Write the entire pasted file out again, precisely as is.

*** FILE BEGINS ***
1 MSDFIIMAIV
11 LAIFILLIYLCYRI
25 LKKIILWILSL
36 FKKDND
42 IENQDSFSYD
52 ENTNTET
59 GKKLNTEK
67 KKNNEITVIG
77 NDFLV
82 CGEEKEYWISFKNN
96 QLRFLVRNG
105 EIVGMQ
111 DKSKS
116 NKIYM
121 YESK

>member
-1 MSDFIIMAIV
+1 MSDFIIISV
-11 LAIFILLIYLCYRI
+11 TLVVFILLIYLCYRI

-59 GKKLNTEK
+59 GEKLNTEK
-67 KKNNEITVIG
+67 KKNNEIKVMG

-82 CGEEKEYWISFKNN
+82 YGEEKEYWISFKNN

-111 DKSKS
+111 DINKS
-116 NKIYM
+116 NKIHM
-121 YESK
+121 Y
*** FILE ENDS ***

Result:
1 MSDFIIMAIV
11 LAIFILLIYLCYRI
25 LKKIILWILSL
36 FKKDND
42 IENQDSFSYD
52 ENTNTET
59 GKKLNTEK
67 KKNNEITVIG
77 NDFLV
82 CGEEKEYWISFKNN
96 QLRFLVRNG
105 EIVGMQ
111 DKSKS
116 NKIYM
121 YESK

>member
-1 MSDFIIMAIV
+1 MSDFIIISV
-11 LAIFILLIYLCYRI
+11 TLVVFILLIYLCYRI

-59 GKKLNTEK
+59 GEKLNTEK
-67 KKNNEITVIG
+67 KKNNEIKVMG

-82 CGEEKEYWISFKNN
+82 YGEEKEYWISFKNN

-111 DKSKS
+111 DINKS
-116 NKIYM
+116 NKIHM
-121 YESK
+121 Y